Motorola Analogue/digital Failure
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Business recap of the companys approach and market and competitive position
Initially Motorola was the market leader. This position was entrenched by a long history of successes going back to its development of the first walkie talkie used by the US Military. They produced the first pager. They were one of the first companies to adapt the Total Quality Management system when predominately Japanese companies were cornering the efficiency of manufacturing. In 1990 Motorola had total revenue of $10 billion with what is staggering growth for a large corporation of that size of 27%. The net income at its peak was $1.8 billion and also growing exponentially at 58%. Its market share was also an impressive 60%. On the surface the company was an astounding success story, an American dream.

When Motorola launched itself into the cell phone market, it had a huge competitive advantage. It had the art, the science and the technology of business to really thrive. Equally it had the distribution networks, the financial backing and the sales people that other companies lacked. The current way of thinking was that analog technology was best. This was not really thought out too much. It was assumed, based on the fetishes of the mainly engineering dominated company. In fact analog had only one main strength, which was about to disintegrate; it had better area coverage than Digital. But in all other respects, Digital technology was far superior; you could have 10 times more subscribers for the same band length. This enabled the network companies to spread their fixed costs and expand its user base with little impediments. Not surprisingly, the network providers were crying out for Digital.

Yet still the management of Motorola did not heed the call to action. They did not listen to their customers who wanted Digital. They did not listen to the network providers. They did not listen to their own sales people out in the field. At the same time they were deaf to the noises made by their competitors, such as Nokia and Ericsson. These organizations purchased the patents from Motorola to use Digital technology and made handsome profits from it.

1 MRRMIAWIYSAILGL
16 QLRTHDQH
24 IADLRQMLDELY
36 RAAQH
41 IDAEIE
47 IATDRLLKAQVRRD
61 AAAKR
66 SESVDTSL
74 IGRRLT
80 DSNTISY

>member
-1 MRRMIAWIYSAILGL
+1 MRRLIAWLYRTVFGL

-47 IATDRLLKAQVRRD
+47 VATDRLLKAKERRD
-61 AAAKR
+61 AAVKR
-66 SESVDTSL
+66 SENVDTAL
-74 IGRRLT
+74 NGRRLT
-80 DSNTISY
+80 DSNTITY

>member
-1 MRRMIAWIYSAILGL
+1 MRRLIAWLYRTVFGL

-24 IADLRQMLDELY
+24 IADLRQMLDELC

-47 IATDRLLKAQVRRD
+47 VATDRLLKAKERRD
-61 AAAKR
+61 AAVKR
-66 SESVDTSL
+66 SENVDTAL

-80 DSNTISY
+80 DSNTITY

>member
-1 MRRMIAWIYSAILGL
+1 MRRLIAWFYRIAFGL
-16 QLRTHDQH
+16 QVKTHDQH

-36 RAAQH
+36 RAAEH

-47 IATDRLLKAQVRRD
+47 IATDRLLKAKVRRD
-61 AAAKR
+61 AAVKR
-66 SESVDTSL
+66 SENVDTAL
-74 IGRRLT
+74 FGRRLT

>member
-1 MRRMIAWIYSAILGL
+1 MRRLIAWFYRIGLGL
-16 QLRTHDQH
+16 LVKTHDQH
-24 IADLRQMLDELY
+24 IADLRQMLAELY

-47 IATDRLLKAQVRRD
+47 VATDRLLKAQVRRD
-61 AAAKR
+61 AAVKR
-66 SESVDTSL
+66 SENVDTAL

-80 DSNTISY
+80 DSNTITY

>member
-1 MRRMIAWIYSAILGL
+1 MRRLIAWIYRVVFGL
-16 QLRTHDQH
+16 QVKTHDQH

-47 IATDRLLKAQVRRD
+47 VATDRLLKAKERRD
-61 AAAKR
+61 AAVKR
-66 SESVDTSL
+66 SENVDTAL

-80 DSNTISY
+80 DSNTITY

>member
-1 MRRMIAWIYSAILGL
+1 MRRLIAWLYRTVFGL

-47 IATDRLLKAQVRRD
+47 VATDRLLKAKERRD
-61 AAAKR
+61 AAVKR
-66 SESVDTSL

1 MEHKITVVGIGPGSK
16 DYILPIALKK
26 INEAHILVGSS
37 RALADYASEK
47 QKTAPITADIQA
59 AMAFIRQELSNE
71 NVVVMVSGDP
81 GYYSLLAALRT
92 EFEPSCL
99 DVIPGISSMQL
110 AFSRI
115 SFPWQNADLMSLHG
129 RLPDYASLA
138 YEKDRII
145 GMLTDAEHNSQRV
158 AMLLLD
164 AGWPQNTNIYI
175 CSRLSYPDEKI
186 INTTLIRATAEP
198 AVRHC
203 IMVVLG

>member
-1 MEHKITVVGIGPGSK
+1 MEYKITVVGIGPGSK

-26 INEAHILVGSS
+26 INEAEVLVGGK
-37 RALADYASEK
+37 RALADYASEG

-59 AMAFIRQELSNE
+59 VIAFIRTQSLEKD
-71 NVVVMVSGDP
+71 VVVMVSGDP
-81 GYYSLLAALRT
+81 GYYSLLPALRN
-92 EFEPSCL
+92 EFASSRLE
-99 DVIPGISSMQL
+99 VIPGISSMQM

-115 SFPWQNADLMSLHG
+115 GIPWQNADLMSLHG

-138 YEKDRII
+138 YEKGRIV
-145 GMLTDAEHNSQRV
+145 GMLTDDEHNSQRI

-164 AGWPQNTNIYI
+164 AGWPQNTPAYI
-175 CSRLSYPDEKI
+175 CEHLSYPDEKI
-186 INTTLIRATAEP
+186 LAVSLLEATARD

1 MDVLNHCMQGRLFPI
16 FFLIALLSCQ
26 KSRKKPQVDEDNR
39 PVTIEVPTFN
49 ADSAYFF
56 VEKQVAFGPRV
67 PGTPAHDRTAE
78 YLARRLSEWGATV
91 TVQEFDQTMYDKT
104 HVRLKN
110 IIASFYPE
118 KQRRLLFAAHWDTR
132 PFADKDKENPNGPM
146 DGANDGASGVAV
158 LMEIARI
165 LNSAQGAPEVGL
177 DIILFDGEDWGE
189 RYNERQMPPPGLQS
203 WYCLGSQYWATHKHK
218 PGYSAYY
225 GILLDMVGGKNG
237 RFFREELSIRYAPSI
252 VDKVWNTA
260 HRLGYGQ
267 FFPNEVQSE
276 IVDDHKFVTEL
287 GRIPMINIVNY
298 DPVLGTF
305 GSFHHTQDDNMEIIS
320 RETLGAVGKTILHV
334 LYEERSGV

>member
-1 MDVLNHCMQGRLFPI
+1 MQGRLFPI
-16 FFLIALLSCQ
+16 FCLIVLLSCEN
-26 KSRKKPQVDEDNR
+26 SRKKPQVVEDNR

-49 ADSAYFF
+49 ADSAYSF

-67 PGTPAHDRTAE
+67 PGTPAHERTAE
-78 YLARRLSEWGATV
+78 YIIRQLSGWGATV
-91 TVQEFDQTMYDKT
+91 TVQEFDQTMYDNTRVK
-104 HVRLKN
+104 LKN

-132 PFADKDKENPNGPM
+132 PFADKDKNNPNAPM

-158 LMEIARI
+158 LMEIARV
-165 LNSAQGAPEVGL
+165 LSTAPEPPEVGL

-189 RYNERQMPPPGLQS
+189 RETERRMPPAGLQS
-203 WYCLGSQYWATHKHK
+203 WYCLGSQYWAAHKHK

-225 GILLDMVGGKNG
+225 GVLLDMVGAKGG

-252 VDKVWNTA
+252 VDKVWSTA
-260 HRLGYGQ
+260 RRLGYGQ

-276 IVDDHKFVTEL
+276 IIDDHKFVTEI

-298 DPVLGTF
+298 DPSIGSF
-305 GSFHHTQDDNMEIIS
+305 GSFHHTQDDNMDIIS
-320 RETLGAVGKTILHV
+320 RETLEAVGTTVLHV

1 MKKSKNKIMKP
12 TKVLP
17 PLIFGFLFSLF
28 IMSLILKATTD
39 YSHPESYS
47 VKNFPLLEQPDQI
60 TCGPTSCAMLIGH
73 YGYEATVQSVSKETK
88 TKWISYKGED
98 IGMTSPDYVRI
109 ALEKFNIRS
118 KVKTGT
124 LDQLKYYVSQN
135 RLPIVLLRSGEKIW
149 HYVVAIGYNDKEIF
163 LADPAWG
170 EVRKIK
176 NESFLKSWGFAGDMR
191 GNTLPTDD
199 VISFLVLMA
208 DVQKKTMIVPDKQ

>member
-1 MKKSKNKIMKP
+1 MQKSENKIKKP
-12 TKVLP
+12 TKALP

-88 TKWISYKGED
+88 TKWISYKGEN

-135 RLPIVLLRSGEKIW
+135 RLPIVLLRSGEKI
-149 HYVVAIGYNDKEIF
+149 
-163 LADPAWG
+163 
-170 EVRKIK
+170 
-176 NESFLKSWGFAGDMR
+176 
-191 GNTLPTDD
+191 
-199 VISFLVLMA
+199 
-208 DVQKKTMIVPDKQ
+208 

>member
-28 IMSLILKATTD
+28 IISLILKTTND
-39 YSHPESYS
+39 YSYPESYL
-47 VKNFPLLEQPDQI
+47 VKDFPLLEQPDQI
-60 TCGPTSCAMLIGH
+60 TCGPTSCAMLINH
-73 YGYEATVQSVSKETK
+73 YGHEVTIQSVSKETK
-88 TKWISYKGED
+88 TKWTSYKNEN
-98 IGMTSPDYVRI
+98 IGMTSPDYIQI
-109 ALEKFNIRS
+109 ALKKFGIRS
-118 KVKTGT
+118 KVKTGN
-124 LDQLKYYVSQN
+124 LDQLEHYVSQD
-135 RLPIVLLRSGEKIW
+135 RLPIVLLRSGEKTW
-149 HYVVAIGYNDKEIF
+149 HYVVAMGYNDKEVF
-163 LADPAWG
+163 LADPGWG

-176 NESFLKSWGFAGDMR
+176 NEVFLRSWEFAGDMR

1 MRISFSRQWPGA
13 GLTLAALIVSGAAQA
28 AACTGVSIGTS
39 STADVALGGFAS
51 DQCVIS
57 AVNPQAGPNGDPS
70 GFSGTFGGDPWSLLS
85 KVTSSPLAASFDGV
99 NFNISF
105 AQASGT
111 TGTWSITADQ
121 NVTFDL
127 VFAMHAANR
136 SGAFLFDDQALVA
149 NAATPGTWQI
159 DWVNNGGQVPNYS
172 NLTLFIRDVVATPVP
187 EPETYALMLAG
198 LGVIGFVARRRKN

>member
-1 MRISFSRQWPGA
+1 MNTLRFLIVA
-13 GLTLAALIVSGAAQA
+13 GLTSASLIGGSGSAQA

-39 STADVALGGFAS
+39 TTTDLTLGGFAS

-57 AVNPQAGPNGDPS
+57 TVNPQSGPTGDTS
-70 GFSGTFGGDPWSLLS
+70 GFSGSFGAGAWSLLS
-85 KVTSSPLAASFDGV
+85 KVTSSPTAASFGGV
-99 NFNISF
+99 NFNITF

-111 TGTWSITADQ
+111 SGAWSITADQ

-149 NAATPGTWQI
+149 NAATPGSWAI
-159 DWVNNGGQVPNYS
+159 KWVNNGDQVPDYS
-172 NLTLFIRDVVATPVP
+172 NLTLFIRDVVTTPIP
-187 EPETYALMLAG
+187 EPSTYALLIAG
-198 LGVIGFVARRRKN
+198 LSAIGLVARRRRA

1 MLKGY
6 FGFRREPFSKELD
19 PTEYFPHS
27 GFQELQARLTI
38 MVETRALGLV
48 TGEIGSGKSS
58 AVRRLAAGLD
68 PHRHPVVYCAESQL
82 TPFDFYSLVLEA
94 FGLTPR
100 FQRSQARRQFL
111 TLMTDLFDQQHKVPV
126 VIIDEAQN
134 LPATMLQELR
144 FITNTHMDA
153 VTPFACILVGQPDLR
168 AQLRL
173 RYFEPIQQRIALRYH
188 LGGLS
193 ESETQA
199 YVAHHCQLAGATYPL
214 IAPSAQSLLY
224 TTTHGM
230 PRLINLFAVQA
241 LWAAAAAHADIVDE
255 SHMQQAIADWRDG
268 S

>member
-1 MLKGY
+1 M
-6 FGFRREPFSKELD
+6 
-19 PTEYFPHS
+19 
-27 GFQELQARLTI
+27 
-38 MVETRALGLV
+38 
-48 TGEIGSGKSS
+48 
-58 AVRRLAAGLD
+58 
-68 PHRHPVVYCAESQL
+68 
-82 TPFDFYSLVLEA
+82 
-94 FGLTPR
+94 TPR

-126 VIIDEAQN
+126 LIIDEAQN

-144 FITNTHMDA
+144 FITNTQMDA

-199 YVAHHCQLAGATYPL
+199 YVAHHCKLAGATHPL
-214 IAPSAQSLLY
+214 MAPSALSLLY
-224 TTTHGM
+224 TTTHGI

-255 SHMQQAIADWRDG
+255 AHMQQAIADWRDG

2Strategic flaws in the companys approach
The main idea that is conveyed to me is the lack of listening skills throughout the organization. They are all too tied up with mindlessly developing technology for its own sake, within a self-perpetuating cycle of corporate insanity. No one questions the values of the company or whether its culture is useful or effective. They are too obsessive, too insular and in a way too lazy to look at alternatives. This is even more the case with the hands off style of management. Rather than commissioning reports on digital technology, listening to the demands of the customers or the network providers, the top brass are content to be lulled into a false sense of security by the technologists who have long since taken leave of their senses.

This scenario reminds me of a book called the madness of crowds where the author examines situations where culture and values of groups of individuals impel them to make decisions that as a separate entity would clearly be classed as insane. What Friedrich Nietzsche said “Madness is rare in individuals, but in groups, organizations, and nations it is the norm.”, is completely apt in the case of Motorola. Finally when they realized their error, they did not respond in a calm or balanced way. They caved into to fear-based exercises,

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Motorola Analogue And Business Recap Of The Company. (April 2, 2021). Retrieved from